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Cumulative Effects of Continuous Stimulation on Arousal Level in Infants
Vol. 42, No. 1 (Mar., 1971), pp. 17-26
Stable URL: http://www.jstor.org/stable/1127059
Page Count: 10
You can always find the topics here!Topics: Infants, Child development, Heart rate, Respiration, Child psychology, Motor activity, Sleep, Observational research, Neonates, Mathematical dependent variables
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This study questioned whether level of arousal decreases as an inverse function of the number of sensory modalities continuously stimulated. 24 1-month-old infants served as Ss under 5 different conditions: no extra stimulation (control condition) and continuous stimulation of 1, 2, 3, and 4 sensory modalities. The 4 types of stimulation were auditory, visual, proprioceptive-tactile (swaddling), and temperature. Indices of arousal level included state, heart rate, respiration regularity, and gross motor activity. Results reaffirmed the pacifying effect of continuous stimulation, indicated that the effect is not restricted to 1 sensory modality but is instead a general characteristic of sensory stimulation in early development, and, finally, demonstrated that the pacification effect is indeed cumulative across modalities. Theoretical and practical aspects of these results are discussed.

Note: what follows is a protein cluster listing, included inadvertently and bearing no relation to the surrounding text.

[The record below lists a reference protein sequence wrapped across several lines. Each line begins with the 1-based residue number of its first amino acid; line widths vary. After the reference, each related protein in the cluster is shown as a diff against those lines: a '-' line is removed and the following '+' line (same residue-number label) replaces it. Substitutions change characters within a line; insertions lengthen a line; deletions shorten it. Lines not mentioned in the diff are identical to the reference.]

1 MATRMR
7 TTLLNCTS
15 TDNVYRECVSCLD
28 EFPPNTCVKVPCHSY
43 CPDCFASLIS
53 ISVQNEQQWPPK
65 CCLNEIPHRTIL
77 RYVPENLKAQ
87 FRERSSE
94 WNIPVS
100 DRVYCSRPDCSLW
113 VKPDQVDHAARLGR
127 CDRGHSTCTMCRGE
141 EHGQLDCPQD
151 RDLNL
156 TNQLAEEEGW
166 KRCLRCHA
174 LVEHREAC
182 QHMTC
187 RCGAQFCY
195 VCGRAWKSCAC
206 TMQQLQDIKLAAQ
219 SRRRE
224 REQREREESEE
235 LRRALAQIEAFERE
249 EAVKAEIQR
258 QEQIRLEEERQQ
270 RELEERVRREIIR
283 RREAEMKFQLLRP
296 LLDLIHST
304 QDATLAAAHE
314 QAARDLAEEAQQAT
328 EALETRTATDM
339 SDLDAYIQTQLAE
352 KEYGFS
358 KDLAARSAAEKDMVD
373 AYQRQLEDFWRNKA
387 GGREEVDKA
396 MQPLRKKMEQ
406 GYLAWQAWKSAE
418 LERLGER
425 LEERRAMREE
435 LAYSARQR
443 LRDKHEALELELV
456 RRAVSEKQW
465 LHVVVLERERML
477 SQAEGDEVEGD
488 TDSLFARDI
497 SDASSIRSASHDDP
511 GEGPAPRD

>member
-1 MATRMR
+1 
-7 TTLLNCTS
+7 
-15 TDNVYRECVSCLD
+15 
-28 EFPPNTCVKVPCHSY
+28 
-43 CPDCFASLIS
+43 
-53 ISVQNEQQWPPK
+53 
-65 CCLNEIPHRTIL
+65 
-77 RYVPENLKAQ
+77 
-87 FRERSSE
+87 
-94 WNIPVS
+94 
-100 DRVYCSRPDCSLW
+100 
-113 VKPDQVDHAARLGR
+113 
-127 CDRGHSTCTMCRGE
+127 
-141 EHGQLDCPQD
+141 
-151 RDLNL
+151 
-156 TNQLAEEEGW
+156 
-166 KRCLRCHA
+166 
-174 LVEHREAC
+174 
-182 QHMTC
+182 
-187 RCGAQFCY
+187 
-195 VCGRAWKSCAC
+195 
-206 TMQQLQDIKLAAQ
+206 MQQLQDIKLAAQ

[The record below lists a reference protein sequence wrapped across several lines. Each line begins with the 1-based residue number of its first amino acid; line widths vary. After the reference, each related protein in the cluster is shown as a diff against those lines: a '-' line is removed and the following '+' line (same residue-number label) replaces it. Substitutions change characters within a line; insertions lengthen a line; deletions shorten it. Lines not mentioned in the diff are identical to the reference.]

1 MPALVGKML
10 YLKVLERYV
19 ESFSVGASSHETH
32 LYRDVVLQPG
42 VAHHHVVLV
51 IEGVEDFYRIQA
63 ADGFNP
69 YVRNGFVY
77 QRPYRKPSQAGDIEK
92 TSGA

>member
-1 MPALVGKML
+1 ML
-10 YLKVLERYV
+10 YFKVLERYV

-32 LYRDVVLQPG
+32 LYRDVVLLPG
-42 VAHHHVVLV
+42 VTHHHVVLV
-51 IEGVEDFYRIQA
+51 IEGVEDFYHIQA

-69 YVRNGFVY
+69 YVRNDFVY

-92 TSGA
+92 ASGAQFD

Child Development © 1971 Society for Research in Child Development